Also, about the dependents and taxes stuff, dh was claiming 2 dependents, so I told him someone on here said to claim as many as possible while working on the debt, and he found out one co-worker who is a single guy claims 4 dependents, so dh talked to the accountant at his work and tried to put 10, but she said it would be too much and the government would be oweing him, so then he put 9 so things should be about even. So does anyone have to pay taxes at the end of the year when they do this?

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Old 01-08-2008, 09:16 PM - Thread Starter
 
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http://www.daveramsey.com/media/pdf/...e_planning.pdf

http://www.daveramsey.com/etc/askdav...ContentId=6061
You need to set up a separate account for your living expenses. That account should have one year’s worth of expenses in it and you need to pay yourself a monthly salary out of that. You’ll have to live on a budget to do this.

In addition to that, you need 6 months of expenses as an emergency fund.

Shane - Homeschooling mom to three boys (12, 1-, 8) and living the open life with my husband.

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Old 01-08-2008, 09:24 PM
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I can't believe how much DR has helped me already!

A few years ago, if we'd gotten a windfall, we'd have all gotten some much needed new clothing, gone out for dinner a few times, a movie or some other family activity. Dhe would have 'needed' a few things....me too. I'd probably have paid down one cc and paid off the back electric bill.

Since there's no penalty for the electric being behind, and since it's on a payment plan (up-to-date), I've left it alone. Since all the cc's are paid (except one I'm trying to settle on, but I have the money put away) I have the money each month to pay it down. Not worrying about my FICO has been a real mind-easer! I have no intention of borrowing any more money, and I have some savings, so I shouldn't NEED to borrow! I don't know if DR would agree with that plan, but it feels right.

I moved my BEF and the rest of the 'windfall' to my other bank. Most of it is in savings, but it can be transfered easily, even over the phone, and I have a debit card for that account. (Thinking of emergencies like the car breaking down, out of town, and NEEDING to access it.)

The rest of my bills are close to being paid up to date. I usually run a month to 6 weeks behind, but without the cc payments, I'm able to catch each one up completely.

This, today, is the very best financial condition we've ever been in!!!!!! I feel so good!

I'm going to have my EF fully funded within a month or two. I'm low-balling it. After 22 years, I have a pretty good idea of what we'd need to scrape by. I'd also cancel some of our luxuries if we hit a tough spot. (+We get NO tv here, so we have direct tv, and dh needs a cell phone for work, but if he were unable to work, I'd cancel his...and the teens. I like the tens having theirs, good to be able to find them lately, but we could manage.)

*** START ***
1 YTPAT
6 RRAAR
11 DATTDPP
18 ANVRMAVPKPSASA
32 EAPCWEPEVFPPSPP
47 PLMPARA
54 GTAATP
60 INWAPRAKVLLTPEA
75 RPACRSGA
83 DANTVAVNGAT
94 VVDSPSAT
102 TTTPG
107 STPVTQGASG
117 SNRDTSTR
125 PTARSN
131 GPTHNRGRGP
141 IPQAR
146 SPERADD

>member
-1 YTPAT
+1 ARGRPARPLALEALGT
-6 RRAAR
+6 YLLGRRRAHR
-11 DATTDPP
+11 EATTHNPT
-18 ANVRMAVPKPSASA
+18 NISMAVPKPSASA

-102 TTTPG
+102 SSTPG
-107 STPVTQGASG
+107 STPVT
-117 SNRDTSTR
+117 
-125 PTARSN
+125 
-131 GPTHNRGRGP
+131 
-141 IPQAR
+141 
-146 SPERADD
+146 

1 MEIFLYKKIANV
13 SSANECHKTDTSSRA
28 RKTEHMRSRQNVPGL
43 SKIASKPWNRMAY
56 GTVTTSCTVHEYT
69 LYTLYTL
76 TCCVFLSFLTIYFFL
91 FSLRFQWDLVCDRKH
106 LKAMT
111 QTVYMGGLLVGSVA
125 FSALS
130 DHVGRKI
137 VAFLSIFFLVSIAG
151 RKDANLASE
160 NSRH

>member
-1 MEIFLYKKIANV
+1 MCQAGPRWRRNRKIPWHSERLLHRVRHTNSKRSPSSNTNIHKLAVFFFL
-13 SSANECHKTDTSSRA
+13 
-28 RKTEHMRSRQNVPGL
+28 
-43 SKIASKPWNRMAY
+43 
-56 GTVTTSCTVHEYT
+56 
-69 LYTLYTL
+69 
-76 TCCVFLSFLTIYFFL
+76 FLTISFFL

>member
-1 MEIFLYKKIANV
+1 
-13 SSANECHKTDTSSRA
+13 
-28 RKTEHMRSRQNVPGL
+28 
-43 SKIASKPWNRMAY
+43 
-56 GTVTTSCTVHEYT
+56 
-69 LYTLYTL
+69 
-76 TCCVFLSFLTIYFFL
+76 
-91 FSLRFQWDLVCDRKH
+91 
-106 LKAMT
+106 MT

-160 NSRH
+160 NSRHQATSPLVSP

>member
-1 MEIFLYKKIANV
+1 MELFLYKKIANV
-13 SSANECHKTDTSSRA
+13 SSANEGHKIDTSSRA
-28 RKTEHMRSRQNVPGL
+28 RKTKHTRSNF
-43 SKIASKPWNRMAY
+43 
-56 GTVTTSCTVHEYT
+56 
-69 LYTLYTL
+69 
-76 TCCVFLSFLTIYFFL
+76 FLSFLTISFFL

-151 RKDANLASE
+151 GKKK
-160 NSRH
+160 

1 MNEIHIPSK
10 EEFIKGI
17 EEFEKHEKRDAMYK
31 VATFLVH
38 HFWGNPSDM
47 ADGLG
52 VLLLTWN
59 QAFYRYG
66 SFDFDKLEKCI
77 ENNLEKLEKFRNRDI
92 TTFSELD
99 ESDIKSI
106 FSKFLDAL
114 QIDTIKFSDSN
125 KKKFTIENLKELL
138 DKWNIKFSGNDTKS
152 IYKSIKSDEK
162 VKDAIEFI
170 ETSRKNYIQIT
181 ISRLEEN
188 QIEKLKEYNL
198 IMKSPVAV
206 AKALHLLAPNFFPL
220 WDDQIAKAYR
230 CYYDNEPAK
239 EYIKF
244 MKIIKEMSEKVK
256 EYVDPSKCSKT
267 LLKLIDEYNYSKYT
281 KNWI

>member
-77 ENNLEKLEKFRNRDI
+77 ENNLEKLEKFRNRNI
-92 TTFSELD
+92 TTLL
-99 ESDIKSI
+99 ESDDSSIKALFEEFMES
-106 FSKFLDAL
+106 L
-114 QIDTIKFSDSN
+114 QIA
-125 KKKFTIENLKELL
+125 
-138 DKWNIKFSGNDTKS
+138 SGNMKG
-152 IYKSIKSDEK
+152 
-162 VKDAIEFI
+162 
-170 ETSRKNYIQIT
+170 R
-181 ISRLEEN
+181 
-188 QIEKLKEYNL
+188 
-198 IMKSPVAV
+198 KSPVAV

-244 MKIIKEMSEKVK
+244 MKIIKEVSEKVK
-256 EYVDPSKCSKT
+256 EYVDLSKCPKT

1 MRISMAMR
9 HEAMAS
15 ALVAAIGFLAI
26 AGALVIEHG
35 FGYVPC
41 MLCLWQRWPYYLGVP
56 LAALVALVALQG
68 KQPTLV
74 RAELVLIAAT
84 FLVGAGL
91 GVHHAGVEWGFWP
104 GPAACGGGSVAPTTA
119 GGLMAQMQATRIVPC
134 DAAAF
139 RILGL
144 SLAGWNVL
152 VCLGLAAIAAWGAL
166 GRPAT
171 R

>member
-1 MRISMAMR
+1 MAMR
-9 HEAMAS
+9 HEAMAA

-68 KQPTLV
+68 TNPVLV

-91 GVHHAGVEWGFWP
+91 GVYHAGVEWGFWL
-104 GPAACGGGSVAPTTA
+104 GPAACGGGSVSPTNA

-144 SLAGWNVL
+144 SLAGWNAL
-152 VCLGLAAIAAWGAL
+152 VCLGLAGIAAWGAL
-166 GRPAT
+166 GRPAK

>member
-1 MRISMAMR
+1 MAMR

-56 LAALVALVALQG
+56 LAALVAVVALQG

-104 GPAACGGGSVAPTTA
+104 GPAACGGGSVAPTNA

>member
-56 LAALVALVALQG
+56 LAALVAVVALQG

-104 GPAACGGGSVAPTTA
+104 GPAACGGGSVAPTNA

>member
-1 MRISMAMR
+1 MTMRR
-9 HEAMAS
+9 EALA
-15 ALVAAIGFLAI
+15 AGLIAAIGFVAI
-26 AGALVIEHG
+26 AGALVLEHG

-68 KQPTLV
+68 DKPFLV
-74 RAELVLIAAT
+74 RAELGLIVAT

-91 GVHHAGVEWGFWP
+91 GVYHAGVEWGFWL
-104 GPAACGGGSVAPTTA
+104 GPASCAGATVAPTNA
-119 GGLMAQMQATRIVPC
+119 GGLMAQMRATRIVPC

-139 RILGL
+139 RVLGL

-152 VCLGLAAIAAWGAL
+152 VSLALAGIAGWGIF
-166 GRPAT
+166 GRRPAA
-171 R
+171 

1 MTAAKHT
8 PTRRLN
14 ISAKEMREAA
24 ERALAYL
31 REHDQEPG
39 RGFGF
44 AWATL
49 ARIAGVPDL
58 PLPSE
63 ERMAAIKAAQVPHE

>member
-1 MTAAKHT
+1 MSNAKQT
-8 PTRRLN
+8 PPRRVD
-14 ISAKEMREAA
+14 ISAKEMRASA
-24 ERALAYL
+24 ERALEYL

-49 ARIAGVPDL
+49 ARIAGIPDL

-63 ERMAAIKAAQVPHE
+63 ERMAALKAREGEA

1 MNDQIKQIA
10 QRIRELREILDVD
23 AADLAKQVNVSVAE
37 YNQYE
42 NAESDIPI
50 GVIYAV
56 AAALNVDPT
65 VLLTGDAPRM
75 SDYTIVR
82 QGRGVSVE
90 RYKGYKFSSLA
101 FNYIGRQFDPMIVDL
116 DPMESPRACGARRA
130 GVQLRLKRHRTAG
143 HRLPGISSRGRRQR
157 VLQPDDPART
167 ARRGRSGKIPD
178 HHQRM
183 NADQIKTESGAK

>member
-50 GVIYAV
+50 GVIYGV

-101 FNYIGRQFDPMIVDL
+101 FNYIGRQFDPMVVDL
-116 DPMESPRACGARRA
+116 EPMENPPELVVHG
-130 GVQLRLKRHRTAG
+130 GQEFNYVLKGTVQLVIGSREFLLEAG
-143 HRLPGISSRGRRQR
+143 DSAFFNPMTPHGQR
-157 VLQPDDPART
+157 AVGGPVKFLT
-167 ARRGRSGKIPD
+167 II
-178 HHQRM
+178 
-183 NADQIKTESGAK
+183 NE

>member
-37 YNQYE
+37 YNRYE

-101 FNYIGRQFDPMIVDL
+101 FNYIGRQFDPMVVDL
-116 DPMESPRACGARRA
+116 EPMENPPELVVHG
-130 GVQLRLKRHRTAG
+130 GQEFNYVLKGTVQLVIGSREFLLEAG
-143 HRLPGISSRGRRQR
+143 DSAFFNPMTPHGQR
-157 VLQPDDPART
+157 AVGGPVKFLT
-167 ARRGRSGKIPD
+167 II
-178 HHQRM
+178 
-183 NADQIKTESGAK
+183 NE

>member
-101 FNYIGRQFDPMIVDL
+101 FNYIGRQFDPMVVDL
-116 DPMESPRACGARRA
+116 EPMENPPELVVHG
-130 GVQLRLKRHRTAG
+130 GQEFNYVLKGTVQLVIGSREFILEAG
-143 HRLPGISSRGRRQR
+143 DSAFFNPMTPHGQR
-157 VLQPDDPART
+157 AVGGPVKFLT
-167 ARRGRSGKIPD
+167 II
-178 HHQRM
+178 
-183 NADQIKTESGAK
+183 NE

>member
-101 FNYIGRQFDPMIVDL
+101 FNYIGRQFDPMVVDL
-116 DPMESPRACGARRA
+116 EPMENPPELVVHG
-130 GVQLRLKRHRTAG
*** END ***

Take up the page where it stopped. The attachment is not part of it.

I'm actually having a hard time NOT getting started on the mortgage, but I've decided to try DR's plan a bit longer since it's working so well, and my own method hasn't!








So, if your BEF is $5, don't despair. YOu're on your way! You'll do it! In early December, I was 2 months behind on my cc/s, the electric was in danger of being shut off, the phone WAS shut off. I had not one thin dime put away. THe only thing we were doing right was we didn't have any car loans. A first for us!


Anyone here know the best way to handle my dh's annuity once he retires? THey just turn it over to us, and I'm clueless. WOuld it make sense to put it in CD's, with staggered maturity dates? (So one would always be coming due fairly soon.) Is there a better way to handle post retirement dough?




Man, I wish I could answer someone's question, but I haven't a clue about Roth's etc.


ReikiMommy07, your dh and mine sound a lot alike! Give him money and he spends it. He told me the other night that he thinks I do an amazing job with our money!
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Old 01-08-2008, 10:00 PM
 
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Anyone here know the best way to handle my dh's annuity once he retires? THey just turn it over to us, and I'm clueless. WOuld it make sense to put it in CD's, with staggered maturity dates? (So one would always be coming due fairly soon.) Is there a better way to handle post retirement dough?
I would go the Vanguard site and look at the target retirement funds. They have different funds based on retirement dates and even have a retirement income fund for those already in retirement. They are funds comprised of other underlying funds (stocks, bonds, inflation-protected securities, cash, etc.) and the retirement income funds will pay a good stream of income while you are retired and preserve your principal. This is a good option because you still want some of the money invested for long term so that your money can last in retirement. If it was in a CD it would not gain enough to keep pace with inflation.

Mommy to DS Adrian 8/10/04 and DD Geneva 9/02/09
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Old 01-08-2008, 10:10 PM - Thread Starter
 
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Anyone here know the best way to handle my dh's annuity once he retires? THey just turn it over to us, and I'm clueless. WOuld it make sense to put it in CD's, with staggered maturity dates? (So one would always be coming due fairly soon.) Is there a better way to handle post retirement dough?